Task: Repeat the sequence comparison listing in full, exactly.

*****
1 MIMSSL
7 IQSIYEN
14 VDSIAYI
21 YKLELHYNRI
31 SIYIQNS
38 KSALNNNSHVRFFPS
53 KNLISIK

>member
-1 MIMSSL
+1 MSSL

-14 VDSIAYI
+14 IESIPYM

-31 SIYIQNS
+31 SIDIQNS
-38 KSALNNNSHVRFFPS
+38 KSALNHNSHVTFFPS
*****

1 MIMSSL
7 IQSIYEN
14 VDSIAYI
21 YKLELHYNRI
31 SIYIQNS
38 KSALNNNSHVRFFPS
53 KNLISIK

>member
-1 MIMSSL
+1 MSSL

-14 VDSIAYI
+14 IESIPYM

-31 SIYIQNS
+31 SIDIQNS
-38 KSALNNNSHVRFFPS
+38 KSALNHNSHVTFFPS